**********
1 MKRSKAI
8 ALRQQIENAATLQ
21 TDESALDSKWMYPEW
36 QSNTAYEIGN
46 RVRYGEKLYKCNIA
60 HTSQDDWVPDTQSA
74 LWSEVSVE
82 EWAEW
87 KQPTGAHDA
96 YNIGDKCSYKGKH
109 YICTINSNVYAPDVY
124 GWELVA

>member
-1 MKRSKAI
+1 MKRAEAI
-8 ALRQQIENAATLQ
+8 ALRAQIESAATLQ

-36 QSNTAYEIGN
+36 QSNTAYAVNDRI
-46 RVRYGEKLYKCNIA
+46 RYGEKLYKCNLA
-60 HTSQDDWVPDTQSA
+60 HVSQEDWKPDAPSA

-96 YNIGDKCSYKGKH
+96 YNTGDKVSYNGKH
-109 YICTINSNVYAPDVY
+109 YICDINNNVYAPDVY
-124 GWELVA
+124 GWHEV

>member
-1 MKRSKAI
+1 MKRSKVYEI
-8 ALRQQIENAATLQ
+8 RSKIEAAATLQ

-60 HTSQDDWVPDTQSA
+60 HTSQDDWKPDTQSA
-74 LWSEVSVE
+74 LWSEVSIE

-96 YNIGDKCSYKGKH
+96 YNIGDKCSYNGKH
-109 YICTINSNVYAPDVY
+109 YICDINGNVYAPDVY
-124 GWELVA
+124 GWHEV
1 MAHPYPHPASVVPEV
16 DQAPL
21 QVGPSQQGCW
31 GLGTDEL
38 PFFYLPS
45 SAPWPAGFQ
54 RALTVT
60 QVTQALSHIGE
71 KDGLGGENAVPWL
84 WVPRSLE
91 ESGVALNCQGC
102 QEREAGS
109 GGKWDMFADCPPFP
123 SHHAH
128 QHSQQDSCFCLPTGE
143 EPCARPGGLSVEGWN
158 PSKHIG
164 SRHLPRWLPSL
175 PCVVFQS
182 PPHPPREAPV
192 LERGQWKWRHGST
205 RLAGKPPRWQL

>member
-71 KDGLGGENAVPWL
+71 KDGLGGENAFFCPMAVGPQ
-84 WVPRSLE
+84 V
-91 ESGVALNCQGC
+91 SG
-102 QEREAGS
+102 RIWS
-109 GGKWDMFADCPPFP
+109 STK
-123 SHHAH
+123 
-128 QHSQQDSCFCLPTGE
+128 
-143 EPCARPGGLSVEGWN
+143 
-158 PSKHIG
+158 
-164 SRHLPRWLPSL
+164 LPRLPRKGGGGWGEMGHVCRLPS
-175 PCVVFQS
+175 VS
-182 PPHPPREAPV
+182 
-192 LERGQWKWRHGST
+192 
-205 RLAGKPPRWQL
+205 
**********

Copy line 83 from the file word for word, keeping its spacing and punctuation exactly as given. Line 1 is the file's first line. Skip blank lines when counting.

+143 